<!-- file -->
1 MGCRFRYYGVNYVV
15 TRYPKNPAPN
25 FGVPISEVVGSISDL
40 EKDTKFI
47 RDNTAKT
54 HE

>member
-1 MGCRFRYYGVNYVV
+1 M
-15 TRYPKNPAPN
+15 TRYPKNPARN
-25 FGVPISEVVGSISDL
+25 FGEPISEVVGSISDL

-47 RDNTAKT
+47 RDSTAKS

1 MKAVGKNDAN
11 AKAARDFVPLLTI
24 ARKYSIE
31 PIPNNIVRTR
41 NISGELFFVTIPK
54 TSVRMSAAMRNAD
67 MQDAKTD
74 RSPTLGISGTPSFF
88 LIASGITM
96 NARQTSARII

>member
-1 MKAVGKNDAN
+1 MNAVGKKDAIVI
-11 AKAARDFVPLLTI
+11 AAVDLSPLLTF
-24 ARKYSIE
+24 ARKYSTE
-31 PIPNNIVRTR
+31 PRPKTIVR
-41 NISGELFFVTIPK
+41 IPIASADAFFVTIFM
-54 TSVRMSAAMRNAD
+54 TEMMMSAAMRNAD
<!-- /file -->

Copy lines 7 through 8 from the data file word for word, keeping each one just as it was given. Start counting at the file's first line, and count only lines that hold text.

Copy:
>member
-1 MGCRFRYYGVNYVV